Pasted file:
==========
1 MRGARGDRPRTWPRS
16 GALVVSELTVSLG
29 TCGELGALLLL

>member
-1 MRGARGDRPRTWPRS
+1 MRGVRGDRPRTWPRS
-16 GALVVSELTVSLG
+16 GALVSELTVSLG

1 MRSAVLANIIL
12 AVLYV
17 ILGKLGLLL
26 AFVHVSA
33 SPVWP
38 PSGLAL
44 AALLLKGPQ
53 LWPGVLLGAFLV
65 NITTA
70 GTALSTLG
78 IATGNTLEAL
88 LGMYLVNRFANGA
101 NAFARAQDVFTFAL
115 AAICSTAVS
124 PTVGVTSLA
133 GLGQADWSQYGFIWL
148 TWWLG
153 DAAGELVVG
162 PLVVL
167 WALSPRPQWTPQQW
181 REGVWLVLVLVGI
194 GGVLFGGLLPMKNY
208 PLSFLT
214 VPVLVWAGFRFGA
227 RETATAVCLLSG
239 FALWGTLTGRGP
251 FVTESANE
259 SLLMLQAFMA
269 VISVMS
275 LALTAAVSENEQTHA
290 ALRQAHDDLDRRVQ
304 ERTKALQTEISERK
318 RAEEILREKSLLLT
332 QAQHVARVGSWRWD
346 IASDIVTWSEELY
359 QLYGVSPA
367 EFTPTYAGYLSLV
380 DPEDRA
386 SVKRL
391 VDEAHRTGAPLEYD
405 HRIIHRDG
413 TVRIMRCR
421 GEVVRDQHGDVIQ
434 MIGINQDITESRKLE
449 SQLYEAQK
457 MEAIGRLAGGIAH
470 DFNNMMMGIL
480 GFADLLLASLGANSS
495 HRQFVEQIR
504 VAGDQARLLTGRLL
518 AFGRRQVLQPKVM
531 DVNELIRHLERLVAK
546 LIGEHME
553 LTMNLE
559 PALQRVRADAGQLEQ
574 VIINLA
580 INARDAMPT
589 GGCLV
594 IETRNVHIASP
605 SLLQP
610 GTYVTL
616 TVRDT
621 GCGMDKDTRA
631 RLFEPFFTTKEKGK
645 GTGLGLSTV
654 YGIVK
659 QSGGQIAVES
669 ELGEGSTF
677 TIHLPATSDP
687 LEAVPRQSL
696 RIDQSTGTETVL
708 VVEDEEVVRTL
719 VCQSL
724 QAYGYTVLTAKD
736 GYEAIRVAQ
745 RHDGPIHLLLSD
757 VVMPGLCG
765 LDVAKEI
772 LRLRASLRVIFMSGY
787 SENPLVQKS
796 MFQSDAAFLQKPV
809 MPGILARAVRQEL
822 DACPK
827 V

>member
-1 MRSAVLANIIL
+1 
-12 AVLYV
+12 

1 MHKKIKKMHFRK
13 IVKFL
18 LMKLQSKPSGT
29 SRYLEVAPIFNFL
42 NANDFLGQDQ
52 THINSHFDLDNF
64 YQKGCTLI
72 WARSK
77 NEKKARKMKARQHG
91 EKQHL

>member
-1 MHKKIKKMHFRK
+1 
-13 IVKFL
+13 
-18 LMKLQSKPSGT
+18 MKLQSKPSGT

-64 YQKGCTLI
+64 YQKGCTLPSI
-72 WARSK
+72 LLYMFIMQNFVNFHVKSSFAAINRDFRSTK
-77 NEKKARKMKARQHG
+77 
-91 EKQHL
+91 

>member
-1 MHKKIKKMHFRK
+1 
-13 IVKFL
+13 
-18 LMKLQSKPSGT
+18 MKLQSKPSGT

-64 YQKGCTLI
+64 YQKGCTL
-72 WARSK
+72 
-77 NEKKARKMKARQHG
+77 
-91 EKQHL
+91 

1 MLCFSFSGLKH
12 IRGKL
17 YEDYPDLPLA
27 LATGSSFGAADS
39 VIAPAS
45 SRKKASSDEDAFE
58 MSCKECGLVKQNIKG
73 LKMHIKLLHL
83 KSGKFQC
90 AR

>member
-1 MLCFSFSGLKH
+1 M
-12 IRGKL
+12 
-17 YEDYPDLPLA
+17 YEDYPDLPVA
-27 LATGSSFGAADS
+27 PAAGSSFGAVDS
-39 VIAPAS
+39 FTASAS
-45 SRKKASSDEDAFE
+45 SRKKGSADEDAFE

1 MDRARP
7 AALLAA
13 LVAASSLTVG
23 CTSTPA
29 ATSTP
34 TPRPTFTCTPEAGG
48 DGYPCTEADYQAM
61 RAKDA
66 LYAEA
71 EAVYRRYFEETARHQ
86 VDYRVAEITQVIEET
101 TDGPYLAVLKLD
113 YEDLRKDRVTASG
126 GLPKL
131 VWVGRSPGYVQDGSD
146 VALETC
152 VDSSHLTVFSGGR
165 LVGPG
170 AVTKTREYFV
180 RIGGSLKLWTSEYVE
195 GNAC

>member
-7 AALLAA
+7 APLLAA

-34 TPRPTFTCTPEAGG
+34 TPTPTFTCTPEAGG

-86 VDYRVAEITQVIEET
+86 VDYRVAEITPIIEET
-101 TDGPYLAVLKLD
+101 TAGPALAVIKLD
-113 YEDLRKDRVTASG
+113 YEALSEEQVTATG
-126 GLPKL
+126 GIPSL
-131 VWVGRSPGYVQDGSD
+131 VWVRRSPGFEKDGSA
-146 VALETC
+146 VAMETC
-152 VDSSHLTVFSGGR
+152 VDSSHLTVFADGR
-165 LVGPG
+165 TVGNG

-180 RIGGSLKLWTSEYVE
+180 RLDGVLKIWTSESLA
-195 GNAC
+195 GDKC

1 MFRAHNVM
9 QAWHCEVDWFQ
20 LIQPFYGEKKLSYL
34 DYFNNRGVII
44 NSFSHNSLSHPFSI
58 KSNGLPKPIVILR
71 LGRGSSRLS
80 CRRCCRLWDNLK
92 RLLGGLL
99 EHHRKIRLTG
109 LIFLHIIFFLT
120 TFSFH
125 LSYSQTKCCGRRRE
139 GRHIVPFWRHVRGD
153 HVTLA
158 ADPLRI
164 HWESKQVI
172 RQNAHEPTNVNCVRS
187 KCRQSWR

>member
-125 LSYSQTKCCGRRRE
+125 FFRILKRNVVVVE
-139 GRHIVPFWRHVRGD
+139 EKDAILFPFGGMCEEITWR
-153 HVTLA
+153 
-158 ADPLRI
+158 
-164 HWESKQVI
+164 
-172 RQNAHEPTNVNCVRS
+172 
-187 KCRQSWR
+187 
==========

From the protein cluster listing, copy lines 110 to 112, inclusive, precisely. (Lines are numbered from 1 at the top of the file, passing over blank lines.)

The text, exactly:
+1 
-13 IVKFL
+13 